In our first two years, 2004-2006, Ananya Dance Theatre’s artists focused on building a sense of community and trust and investigating why it was so essential to do so. The discussions of that process shaped the foundation of the company’s work and set a particular tone for its culture.
What does it mean when women from global communities of color learn about each other’s histories and participate respectfully in each other’s cultural and artistic practices? How do we dismantle instincts of mistrust and self-preservation at the expense of community, ingrained through years of living inside systemic racism? How do we instead build new histories of collaboration and alliance across and with acknowledgement of our differences?
Most importantly, how does dancing together enable us to move these questions?
With few models to follow about how to build a dance company based on a political orientation – women who identified as being from global communities of color and committed to critical explorations of community, intersections of gender, race, and class, memory, history, and identity – the first two years allowed for reflections about the kind of company and artistic practice we wanted to build.
We asked ourselves: What practices must be integral to bridge the divide between professional dance production and community-building? How can choreography reveal the parallel existence of many narratives? How can we invite activists and organizers to look at our artistic practice as a way of creating change? How can we practice artistic excellence while remaining inclusive in our philosophy?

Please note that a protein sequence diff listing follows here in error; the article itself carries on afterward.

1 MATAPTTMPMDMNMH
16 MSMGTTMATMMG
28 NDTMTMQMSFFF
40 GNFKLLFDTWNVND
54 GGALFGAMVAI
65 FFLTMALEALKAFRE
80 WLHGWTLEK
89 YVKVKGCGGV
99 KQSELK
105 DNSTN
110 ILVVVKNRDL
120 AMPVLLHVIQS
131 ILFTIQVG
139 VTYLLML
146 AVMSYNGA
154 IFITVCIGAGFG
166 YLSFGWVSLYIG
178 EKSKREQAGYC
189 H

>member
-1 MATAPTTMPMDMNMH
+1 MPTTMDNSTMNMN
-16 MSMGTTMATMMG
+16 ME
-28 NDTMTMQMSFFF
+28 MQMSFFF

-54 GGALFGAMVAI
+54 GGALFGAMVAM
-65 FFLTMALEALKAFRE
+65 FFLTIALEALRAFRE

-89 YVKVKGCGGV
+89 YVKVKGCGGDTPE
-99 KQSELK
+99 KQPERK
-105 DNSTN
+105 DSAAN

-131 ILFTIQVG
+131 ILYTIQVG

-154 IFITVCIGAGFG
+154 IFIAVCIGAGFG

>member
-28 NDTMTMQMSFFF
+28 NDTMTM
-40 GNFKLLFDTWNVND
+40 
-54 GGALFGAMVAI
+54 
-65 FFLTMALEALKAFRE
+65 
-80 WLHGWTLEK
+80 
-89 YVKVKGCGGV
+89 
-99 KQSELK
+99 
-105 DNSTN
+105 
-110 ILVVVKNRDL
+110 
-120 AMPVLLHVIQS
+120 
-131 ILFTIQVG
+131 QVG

Our conversations enabled us to confront the histories that have divided global communities of color without pressure to arrive at a resolution. Danced images, moving from one vision to the next, became our way of asking questions, letting them breathe in the space and become manifest in the new rhythms we created. Coming to breathe together, even as we journeyed through different routes, became an important metaphor for building alliances across difference.
Choreographic principles emerged and became part of our company’s culture as we leaned how to build a community that embraces our differences. For example, because we celebrate the structural differences of our bodies, it is sometimes not ideal for us to repeat the same exact choreography. We learned how variations on a theme can be articulated with different movements that arrive at the same point, while still respecting physical differences. We came to value precision and dancing together without necessarily conforming to dancing sameness.
Our first two years led to choreographic conversations that were abstract, non-linear narratives built with a dialogic and workshop-based creative process that we described as “mining the richness in the dancers.” This inward focus led us to understand the intense and urgent work of building relationships within our communities and laid the foundation for subsequent years.